Major products shipped out of the province are palay, rice, copra, muscovado sugar, legumes, fruits and vegetables, livestock, fish and fish preparations, and seaweeds. Manufacture items like native gifts, toys, and housewares are sold in major cities of the country and abroad. Principal mined products exported include coal, marble, silica, copper and gemstones.
The main goods entering the province are construction materials, dry goods, groceries, canned and bottled products, fertilizers and others.
The capital town of San Jose de Buenavista is the center of business in the area.
Banks and other financial institutions
As of 1998, Antique has a total of eleven rural banks, five private commercial banks and three government banks: the Development Bank of the Philippines and Land Bank of the Philippines have branches at San Jose de Buenavista and Culasi, Antique. There are also 51 multi-purpose cooperatives and four credit cooperatives.
An establishment is an economic unit which engages under a single ownership or control. The Department of Trade and Industry (DTI) classifies establishments as manufacturing, trade and service. For 1998, fourteen manufacturing establishments were reported. Such manufacturing establishments are making hollowblocks, wood furniture, steel/wood, packed foods, metal craft, threshers, soap and sidecars. Service establishments totaled 117 and a total of 294 trade establishments.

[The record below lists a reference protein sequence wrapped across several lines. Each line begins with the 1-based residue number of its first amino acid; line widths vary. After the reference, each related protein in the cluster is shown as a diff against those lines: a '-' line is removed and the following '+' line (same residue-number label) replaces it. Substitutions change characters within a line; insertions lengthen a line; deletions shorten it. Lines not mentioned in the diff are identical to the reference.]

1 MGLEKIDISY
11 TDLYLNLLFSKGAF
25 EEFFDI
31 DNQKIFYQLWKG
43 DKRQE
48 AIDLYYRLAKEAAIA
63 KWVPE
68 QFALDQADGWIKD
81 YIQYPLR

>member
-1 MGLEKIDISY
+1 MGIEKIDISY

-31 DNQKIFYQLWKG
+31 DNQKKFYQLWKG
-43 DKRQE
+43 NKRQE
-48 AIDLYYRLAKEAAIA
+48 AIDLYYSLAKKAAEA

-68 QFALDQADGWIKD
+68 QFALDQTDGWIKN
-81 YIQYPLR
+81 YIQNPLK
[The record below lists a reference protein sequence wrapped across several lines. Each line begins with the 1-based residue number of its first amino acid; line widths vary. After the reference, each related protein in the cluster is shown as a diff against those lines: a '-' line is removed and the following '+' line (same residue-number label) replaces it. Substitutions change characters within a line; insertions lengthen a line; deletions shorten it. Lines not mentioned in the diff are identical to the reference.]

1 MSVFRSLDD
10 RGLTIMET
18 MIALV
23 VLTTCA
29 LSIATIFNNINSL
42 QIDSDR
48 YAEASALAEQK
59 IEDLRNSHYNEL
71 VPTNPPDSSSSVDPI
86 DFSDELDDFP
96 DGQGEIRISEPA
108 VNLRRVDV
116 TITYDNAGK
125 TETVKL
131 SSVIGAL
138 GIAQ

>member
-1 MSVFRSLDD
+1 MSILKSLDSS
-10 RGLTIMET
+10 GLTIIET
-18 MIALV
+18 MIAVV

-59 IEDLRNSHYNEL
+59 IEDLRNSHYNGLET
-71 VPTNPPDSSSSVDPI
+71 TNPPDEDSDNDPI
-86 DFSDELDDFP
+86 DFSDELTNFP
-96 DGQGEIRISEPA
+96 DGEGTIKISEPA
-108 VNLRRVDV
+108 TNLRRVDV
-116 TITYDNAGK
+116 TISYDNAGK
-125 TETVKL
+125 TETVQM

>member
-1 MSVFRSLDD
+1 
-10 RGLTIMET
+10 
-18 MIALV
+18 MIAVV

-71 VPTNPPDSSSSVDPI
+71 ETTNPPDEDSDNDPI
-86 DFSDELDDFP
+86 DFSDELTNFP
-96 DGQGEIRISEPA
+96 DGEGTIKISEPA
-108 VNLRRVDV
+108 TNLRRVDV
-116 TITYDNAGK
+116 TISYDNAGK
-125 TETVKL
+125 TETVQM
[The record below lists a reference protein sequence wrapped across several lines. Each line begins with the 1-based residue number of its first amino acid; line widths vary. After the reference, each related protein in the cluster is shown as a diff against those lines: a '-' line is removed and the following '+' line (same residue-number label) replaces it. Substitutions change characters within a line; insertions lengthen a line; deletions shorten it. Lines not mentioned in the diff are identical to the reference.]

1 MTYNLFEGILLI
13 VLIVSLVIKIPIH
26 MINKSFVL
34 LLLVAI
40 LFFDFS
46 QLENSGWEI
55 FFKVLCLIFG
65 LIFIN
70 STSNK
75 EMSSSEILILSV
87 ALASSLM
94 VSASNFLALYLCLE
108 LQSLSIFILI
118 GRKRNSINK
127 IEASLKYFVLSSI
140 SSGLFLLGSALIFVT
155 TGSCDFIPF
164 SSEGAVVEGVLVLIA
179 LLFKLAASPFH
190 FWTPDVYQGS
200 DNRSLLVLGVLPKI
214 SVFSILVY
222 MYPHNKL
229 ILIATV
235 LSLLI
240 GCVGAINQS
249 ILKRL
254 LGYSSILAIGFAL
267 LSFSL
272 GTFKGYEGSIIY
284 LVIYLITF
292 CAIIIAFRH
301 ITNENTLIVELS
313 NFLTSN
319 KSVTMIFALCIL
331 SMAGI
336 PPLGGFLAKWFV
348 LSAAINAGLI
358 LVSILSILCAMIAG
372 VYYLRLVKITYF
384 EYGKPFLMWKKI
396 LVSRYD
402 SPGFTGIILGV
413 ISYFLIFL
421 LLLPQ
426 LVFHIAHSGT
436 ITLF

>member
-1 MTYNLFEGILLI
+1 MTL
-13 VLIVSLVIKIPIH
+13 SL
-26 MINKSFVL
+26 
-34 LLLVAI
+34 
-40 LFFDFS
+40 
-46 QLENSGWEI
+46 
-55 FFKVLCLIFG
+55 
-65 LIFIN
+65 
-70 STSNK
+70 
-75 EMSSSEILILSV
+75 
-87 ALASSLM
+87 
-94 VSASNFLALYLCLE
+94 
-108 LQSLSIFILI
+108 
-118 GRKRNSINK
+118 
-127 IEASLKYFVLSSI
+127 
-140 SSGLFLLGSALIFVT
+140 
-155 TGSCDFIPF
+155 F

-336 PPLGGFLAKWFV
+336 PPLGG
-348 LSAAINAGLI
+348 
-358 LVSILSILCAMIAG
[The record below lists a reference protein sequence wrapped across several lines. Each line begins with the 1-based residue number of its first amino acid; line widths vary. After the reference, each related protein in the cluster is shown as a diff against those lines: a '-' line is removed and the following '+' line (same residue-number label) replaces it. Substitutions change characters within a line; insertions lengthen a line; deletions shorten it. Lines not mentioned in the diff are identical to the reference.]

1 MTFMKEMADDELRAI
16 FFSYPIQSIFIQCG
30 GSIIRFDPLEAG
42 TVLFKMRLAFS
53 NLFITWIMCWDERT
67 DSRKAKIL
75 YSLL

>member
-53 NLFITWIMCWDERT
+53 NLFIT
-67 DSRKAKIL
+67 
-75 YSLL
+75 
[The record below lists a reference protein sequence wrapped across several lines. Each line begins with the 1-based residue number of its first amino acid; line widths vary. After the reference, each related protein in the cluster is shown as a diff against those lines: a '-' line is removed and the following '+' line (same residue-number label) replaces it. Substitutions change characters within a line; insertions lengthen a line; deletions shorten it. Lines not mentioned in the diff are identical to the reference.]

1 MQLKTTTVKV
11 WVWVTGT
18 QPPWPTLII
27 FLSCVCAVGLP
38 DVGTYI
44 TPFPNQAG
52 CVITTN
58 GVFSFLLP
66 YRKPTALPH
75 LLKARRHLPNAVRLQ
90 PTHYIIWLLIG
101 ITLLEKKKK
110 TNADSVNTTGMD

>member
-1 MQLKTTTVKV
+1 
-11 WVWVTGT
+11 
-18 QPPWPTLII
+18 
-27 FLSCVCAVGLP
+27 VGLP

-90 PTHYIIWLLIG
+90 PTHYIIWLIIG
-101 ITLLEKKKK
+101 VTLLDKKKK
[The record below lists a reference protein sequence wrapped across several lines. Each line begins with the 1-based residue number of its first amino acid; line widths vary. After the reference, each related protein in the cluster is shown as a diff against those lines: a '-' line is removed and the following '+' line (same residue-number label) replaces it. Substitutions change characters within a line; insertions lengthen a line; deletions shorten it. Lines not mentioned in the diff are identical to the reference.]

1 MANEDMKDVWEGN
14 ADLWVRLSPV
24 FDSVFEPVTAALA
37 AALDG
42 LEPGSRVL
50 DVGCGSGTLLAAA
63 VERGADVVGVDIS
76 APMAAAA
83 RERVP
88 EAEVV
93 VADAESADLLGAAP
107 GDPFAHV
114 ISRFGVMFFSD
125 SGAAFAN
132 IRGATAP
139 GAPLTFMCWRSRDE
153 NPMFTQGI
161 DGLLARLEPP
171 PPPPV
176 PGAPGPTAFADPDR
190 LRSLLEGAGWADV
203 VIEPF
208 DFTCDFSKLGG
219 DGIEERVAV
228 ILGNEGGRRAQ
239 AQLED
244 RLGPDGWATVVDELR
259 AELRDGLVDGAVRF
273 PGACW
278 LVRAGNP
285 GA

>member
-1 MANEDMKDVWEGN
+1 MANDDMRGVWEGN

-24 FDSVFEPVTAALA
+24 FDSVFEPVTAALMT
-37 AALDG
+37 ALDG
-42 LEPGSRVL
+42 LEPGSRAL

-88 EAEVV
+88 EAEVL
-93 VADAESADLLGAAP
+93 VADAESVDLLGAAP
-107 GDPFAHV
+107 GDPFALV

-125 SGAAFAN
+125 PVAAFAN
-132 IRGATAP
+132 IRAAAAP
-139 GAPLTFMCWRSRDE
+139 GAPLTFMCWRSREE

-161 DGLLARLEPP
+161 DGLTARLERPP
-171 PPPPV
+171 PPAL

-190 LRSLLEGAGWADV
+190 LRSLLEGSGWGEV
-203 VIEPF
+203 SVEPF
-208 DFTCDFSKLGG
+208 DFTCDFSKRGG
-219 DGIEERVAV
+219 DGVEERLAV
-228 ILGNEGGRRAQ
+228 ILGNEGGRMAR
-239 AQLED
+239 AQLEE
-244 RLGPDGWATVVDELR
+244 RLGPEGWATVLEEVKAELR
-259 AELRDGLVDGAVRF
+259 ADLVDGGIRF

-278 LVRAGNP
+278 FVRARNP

Evelio Javier Airport (Antique Airport) is the only airport serving the province. The other, Semirara Airport in Caluya is a municipal airport.
Seaports in the province include the Lipata Port in Culasi and the San Jose Port in San Jose de Buenavista.
Antique has deposits of metallic and non-metallic mineral resources. The metallic mineral resources include copper, gold, chromite, pyrite, iron, manganese and ferro alloy and limestone. Copper deposits in Barbaza and San Remigio are estimated to have a volume of 36,255 metric tons and 59,445 metric tons respectively. Pyrite deposits in Valderrama and Sibalom are estimated at 120,000 metric tons while limestone deposits in Culasi are estimated at 30 billion metric tons.